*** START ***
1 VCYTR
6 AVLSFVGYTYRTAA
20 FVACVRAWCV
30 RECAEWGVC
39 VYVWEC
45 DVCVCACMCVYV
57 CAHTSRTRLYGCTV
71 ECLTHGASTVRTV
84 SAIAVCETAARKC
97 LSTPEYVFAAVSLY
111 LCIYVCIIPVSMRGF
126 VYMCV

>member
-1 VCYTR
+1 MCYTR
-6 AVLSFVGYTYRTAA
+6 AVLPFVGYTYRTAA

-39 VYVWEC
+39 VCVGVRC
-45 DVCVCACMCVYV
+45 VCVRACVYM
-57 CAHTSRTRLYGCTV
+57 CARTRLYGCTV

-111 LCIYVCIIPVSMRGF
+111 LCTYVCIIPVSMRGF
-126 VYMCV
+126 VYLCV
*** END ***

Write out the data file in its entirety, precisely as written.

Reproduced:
1 VCYTR
6 AVLSFVGYTYRTAA
20 FVACVRAWCV
30 RECAEWGVC
39 VYVWEC
45 DVCVCACMCVYV
57 CAHTSRTRLYGCTV
71 ECLTHGASTVRTV
84 SAIAVCETAARKC
97 LSTPEYVFAAVSLY
111 LCIYVCIIPVSMRGF
126 VYMCV

>member
-1 VCYTR
+1 MCYTR
-6 AVLSFVGYTYRTAA
+6 AVLPFVGYTYRTAA

-39 VYVWEC
+39 VCVGVRC
-45 DVCVCACMCVYV
+45 VCVRACVYM
-57 CAHTSRTRLYGCTV
+57 CARTRLYGCTV

-111 LCIYVCIIPVSMRGF
+111 LCTYVCIIPVSMRGF
-126 VYMCV
+126 VYLCV